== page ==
Bin Ladin Determined To Strike in US was the title of the President’s Daily Brief prepared by the Central Intelligence Agency and given to U.S. President George W. Bush on Monday, August 6, 2001. The brief warned, 36 days before the September 11 attacks, of terrorism threats from Osama bin Laden and al-Qaeda, including “patterns of suspicious activity in this country consistent with preparations for a hijacking” of U.S. aircraft.
In the aftermath of the 9-11 attacks, the Bush Administration pivoted to a perverse counter terrorism policy highlighted by invading Afghanistan and going to war with Iraq. The new CT policy shifted the U.S. Government’s defense policy from building and deploying the ballistic missile defense system that was Bush and Cheney’s dream in the first 8 months of their Administraion, to combating terrorism and nation building. Billions of dollars that could have been spent on a new ABM system were gobbled up with feckless military efforts in Afghanistan, Iraq and other back waters in the the Third world.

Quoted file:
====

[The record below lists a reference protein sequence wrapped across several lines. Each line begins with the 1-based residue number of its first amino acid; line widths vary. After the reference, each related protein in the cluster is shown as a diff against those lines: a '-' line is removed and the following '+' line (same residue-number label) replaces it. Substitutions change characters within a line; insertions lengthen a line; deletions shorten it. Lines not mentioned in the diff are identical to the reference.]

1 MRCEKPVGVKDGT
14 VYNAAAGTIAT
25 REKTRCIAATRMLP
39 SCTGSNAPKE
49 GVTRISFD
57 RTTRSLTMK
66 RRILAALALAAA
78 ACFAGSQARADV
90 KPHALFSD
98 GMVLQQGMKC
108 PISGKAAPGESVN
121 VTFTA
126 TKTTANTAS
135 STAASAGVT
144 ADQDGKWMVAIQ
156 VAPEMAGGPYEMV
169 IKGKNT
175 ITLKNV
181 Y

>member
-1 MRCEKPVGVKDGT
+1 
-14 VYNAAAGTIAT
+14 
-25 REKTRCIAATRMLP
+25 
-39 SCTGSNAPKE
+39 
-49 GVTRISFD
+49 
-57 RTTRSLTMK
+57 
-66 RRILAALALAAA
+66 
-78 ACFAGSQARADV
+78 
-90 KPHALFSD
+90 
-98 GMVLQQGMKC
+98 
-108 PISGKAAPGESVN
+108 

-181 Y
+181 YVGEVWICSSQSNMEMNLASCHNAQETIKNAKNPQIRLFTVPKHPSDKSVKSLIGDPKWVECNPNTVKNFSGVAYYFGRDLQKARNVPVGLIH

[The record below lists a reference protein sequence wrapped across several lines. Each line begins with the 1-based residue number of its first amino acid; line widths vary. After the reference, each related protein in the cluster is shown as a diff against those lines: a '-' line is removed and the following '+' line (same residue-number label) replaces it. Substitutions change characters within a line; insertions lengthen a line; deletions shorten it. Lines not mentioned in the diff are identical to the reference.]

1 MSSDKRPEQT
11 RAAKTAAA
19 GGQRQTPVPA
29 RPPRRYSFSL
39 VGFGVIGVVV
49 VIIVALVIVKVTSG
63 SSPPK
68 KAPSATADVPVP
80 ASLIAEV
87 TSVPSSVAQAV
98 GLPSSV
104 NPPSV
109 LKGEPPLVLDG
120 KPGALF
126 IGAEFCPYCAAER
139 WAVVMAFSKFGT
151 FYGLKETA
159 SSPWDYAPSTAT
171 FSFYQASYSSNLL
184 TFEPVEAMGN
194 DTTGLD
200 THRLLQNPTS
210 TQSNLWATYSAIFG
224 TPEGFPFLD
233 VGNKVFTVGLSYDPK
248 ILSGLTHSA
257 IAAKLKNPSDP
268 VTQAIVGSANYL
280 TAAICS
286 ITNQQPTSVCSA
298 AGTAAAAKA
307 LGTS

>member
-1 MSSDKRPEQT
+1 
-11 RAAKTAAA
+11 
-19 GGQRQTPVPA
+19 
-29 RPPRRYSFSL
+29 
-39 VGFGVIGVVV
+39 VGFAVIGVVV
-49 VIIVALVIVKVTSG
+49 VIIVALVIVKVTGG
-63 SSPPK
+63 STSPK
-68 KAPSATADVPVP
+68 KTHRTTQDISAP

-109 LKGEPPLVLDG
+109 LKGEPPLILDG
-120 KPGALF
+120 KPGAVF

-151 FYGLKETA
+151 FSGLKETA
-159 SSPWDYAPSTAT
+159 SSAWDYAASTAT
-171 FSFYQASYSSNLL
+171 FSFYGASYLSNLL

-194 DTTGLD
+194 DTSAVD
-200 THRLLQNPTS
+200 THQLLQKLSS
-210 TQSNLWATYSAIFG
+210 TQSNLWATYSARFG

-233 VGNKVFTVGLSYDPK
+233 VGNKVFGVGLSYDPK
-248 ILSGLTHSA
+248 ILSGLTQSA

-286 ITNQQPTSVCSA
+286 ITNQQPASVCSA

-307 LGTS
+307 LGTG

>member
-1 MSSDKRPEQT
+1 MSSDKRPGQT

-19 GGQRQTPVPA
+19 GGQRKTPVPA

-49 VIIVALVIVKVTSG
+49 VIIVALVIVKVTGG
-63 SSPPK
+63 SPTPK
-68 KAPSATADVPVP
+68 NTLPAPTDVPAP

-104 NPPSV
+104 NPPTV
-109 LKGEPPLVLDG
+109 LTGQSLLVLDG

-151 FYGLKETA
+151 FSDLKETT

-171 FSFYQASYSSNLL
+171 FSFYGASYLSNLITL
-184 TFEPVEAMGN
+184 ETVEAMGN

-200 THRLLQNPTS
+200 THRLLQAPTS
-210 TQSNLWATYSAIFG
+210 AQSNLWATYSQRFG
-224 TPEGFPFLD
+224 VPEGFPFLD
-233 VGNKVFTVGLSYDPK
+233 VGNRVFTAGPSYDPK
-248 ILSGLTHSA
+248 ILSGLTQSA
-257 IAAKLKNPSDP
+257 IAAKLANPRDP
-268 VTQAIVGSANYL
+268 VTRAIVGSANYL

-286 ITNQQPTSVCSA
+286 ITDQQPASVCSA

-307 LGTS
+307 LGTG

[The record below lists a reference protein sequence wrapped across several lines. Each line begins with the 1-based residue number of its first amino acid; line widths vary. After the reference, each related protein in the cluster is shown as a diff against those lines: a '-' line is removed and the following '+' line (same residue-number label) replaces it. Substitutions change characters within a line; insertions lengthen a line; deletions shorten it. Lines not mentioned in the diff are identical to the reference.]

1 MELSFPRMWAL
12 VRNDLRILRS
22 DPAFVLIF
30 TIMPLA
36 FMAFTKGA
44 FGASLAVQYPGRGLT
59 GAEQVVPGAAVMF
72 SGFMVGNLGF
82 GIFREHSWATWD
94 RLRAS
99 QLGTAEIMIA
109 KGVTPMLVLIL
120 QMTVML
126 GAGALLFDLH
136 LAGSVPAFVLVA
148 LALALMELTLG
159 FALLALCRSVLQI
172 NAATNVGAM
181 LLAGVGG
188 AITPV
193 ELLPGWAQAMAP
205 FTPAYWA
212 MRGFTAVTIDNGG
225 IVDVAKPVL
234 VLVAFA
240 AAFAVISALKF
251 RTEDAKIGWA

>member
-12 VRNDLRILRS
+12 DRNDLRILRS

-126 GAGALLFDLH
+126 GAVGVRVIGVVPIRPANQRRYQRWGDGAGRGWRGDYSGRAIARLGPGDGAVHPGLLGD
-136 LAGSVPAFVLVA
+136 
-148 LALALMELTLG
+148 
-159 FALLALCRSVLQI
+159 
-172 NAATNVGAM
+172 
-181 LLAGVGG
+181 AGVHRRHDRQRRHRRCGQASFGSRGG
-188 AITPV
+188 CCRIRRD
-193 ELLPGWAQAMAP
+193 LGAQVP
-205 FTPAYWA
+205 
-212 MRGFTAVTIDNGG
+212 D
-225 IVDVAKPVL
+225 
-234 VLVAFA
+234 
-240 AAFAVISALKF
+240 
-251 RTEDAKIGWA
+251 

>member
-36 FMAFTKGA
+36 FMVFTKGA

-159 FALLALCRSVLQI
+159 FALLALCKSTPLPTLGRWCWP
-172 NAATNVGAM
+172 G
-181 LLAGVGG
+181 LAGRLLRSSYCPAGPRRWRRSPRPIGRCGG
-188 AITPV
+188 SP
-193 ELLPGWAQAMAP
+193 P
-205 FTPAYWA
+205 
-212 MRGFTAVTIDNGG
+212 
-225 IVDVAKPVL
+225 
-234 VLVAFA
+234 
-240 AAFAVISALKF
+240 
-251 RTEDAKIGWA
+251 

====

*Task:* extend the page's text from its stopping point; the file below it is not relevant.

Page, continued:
What did Russia do? Initially, the folks in Moscow complained:
Senior Kremlin spokesman, Sergei Yastrzhhembsky said Moscow will voice regret about the U.S. withdrawal from the ABM treaty, but would otherwise remain calm. Mr. Yastrzhembsky said Russia’s own nuclear arsenal is sufficient to protect the country in the future.
The chief of the Russian General Staff, General Anatoly Kvashnin says U.S. withdrawal from ABM will have an impact on strategic stability.
General Kvasnin says it will open the way for some countries to embark on an international arms race. But, he says it will not threaten Russia’s security.
Some Russian politicians are less restrained. Duma Deputy Vladimir Lukin of the liberal Yabloka Party describes the U.S. move as a major mistake.